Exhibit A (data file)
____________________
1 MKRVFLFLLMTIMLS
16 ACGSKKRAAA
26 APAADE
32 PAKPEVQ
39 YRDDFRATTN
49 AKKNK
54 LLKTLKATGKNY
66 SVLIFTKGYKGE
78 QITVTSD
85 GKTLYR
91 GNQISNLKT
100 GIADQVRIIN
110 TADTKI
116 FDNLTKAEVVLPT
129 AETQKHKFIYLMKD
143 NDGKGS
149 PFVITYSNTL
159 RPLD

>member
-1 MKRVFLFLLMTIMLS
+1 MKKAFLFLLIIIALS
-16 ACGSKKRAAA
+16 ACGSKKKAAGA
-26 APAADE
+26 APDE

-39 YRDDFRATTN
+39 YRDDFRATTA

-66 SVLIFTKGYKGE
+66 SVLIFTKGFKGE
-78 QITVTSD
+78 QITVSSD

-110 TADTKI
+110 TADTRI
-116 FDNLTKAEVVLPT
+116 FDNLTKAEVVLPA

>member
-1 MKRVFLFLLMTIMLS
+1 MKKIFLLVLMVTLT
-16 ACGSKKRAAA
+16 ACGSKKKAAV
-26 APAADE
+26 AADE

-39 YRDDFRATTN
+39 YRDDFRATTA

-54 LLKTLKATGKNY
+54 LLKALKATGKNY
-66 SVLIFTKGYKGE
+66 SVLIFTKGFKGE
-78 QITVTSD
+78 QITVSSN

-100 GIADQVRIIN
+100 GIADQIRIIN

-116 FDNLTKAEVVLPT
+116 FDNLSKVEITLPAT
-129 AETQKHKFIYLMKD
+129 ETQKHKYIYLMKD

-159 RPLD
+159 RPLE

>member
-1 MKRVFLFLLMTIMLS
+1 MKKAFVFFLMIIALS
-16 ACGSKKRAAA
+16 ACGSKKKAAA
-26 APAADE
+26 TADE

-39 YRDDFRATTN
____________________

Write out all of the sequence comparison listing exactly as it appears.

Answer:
1 MKRVFLFLLMTIMLS
16 ACGSKKRAAA
26 APAADE
32 PAKPEVQ
39 YRDDFRATTN
49 AKKNK
54 LLKTLKATGKNY
66 SVLIFTKGYKGE
78 QITVTSD
85 GKTLYR
91 GNQISNLKT
100 GIADQVRIIN
110 TADTKI
116 FDNLTKAEVVLPT
129 AETQKHKFIYLMKD
143 NDGKGS
149 PFVITYSNTL
159 RPLD

>member
-1 MKRVFLFLLMTIMLS
+1 MKKAFLFLLIIIALS
-16 ACGSKKRAAA
+16 ACGSKKKAAGA
-26 APAADE
+26 APDE

-39 YRDDFRATTN
+39 YRDDFRATTA

-66 SVLIFTKGYKGE
+66 SVLIFTKGFKGE
-78 QITVTSD
+78 QITVSSD

-110 TADTKI
+110 TADTRI
-116 FDNLTKAEVVLPT
+116 FDNLTKAEVVLPA

>member
-1 MKRVFLFLLMTIMLS
+1 MKKIFLLVLMVTLT
-16 ACGSKKRAAA
+16 ACGSKKKAAV
-26 APAADE
+26 AADE

-39 YRDDFRATTN
+39 YRDDFRATTA

-54 LLKTLKATGKNY
+54 LLKALKATGKNY
-66 SVLIFTKGYKGE
+66 SVLIFTKGFKGE
-78 QITVTSD
+78 QITVSSN

-100 GIADQVRIIN
+100 GIADQIRIIN

-116 FDNLTKAEVVLPT
+116 FDNLSKVEITLPAT
-129 AETQKHKFIYLMKD
+129 ETQKHKYIYLMKD

-159 RPLD
+159 RPLE

>member
-1 MKRVFLFLLMTIMLS
+1 MKKAFVFFLMIIALS
-16 ACGSKKRAAA
+16 ACGSKKKAAA
-26 APAADE
+26 TADE

-39 YRDDFRATTN